C. Keila Nakasaka for Defendant and Appellant. Michael Creamer for Plaintiff and Respondent.
NOT TO BE PUBLISHED IN OFFICIAL REPORTS
California Rules of Court, rule 8.1115(a), prohibits courts and parties from citing or relying on opinions not certified for publication or ordered published, except as specified by rule 8.1115(b). This opinion has not been certified for publication or ordered published for purposes of rule 8.1115.
(Super. Ct. No. 30-2011-00462599)
Appeal from a judgment of the Superior Court of Orange County, Kirk H. Nakamura, Judge. Affirmed.
C. Keila Nakasaka for Defendant and Appellant.
Michael Creamer for Plaintiff and Respondent.
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Karim Dahlan appeals from a judgment after a bench trial where the trial court entered judgment in favor of Hasnaa Nour. Nour, a real estate agent and investor, sued Dahlan, her former business associate, after their business relationship failed. Dahlan contends the following: (1) the trial court erred by denying him a jury trial; (2) Nour lacked standing to sue on behalf of Red Hawk Business Services, Inc. (Red Hawk); (3) Nour made statements of false conclusions of fact that constituted extrinsic fraud; and (4) the trial judge made an extrinsic mistake by failing to take judicial notice of a trial exhibit. Because Dahlan has failed to meet his appellate burden to establish prejudicial error, we affirm the judgment.
In 2010, Nour entered a business relationship with Dahlan. In exchange for Nour's investment in Dahlan's company, Dahlan promised Nour payments of $1,500 a month for six months. Nour made funds available to Dahlan through a bank account; Nour's deposits totaled $134,920. But by October 2012, the bank account had been closed. Bank records showed Nour withdrew only $118,735 from the account, leaving a $16,185 difference from her total deposits. Dahlan had not made the $1,500 monthly payments to Nour. An additional dispute arose over two transactions totaling $8,000.
Hany Faltas was Nour's neighbor and business associate. In November 2010, Nour asked Faltas to deliver $29,500 in cash he was holding for her to Las Vegas, Nevada, purportedly to purchase some cars. When Faltas met Nour in Las Vegas, Dahlan was also present. After Faltas, Nour, and Dahlan all counted the money, Faltas saw Nour give all the cash to Dahlan. Nour's lawsuit against Dahlan arose from these events.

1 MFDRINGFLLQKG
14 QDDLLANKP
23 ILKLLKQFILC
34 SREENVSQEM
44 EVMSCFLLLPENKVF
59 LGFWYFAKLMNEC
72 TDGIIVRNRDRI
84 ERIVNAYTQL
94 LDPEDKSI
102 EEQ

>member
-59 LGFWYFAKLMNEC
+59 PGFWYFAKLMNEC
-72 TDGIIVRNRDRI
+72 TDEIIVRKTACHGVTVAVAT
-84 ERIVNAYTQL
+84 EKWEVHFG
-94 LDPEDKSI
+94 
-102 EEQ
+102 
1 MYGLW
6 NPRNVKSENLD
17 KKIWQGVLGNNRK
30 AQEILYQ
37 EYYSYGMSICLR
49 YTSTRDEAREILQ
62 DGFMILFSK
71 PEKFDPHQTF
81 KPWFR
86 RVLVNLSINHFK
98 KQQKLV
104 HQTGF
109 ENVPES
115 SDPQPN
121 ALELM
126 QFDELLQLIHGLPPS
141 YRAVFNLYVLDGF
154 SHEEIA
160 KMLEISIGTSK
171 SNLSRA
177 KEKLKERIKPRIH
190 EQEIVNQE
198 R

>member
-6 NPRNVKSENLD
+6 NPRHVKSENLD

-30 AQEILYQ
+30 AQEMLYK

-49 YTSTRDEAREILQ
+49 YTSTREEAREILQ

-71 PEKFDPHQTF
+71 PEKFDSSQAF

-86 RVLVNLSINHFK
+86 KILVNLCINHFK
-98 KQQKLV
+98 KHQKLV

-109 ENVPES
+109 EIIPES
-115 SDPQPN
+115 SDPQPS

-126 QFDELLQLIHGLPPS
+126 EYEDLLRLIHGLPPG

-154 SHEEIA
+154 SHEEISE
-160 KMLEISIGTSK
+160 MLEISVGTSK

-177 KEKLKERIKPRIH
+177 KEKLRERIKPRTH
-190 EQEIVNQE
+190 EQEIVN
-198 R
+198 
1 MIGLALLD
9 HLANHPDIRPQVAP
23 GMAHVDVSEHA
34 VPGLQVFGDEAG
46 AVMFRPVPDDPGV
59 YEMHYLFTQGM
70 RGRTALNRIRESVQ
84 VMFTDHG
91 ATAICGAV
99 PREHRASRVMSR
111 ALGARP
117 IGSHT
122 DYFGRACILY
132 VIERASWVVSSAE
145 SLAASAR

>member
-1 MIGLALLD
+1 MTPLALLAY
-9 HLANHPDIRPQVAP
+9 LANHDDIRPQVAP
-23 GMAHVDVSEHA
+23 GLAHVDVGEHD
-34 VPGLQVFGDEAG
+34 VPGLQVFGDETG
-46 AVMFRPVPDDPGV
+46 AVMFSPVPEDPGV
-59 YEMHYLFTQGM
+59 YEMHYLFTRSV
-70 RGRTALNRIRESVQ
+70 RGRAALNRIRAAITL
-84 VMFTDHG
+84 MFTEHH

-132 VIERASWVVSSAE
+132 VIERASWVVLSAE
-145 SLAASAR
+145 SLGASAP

In August, 2011, Nour and Red Hawk filed an amended complaint against Dahlan and Karim Dahlan DBA Crown Investments (collectively Dahlan), alleging fraud, breach of contract, negligent misrepresentation, breach of fiduciary duty, and conversion. Dahlan answered and filed a cross-complaint against Nour for fraud and defamation.
Nour attached the contract to the amended complaint but it is not included in the appellate record. Indeed, Dahlan has failed to designate an adequate record for this court to evaluate his claims. (Ketchum v. Moses (2001) 24 Cal.4th 1122, 1140-1141.) The clerk's transcript includes the register of actions, the trial court's October 2, 2012, minute order, the judgment, the notice of appeal, and Dahlan's notice designating the record on appeal.
Additionally, Dahlan did not file a notice requesting the exhibits be transmitted to this court as required by California Rules of Court, rule 8.122(a)(3). Therefore, trial exhibit No. 105, the amended complaint and the attached contract, and an unspecific trial exhibit concerning a California Secretary of State business record are not before us. "Where exhibits are missing we will not presume they would undermine the judgment. [Citation.]" (Western Aggregates, Inc. v. County of Yuba (2002) 101 Cal.App.4th 278, 291; see also Heyman v. Franchise Mortgage Acceptance Corp. (2003) 107 Cal.App.4th 921, 925, fn. 1.)
Finally, Dahlan asks this court to take judicial notice of three other documents: (1) the trial court's October 2, 2012, minute order; (2) the judgment; and (3) "the attached Exhibit A, which is [a] Secretary of State's [b]usiness [e]ntity filing." The first two documents are before us, and we may rely on them. Therefore, Dahlan's request for judicial notice of these documents is denied. With respect to the last document, it was not "attached." In any event, "'[O]ur review on direct appeal is limited to the appellate record.' [Citation.]" (People v. Jenkins (2000) 22 Cal.4th 900, 952.) If it was not before the trial court, we may not consider it. To the extent the trial court did consider it, Dahlan did not designate it as part of the record or request to have it transmitted to this court.
On November 16, 2011, Dahlan filed a case management statement where, under section five, entitled, "Jury or nonjury trial," the box indicating a request for "a nonjury trial" had been checked. In April 2012, upon Nour's request, the trial court dismissed Red Hawk from the case, leaving Nour as the sole plaintiff. After a two-day bench trial in October 2012, the trial court awarded Nour $62,685; it awarded Dahlan nothing on his cross-complaint. The court entered judgment in favor of Nour on November 20, 2012. Dahlan appealed.
Dahlan appealed from the trial court's minute order on October 2, 2012, awarding judgment in favor of Nour, which is not an appealable order. Nevertheless, we have the discretion to save the appeal by treating the notice of appeal as being taken from the existing judgment. (Boyer v. Jensen (2005) 129 Cal.App.4th 62, 69.)
Dahlan argues the trial court erred in denying him a jury trial. We disagree.
Code of Civil Procedure section 631, subdivision (f), provides: "A party waives trial by jury in any of the following ways: [¶] . . . [¶] (2) By written consent filed with the clerk or judge. [¶] . . . [¶] (5) By failing to timely pay the fee described in subdivision (b), unless another party on the same side of the case has paid that fee." (See Grafton Partners v. Superior Court (2005) 36 Cal.4th 944, 956-957.)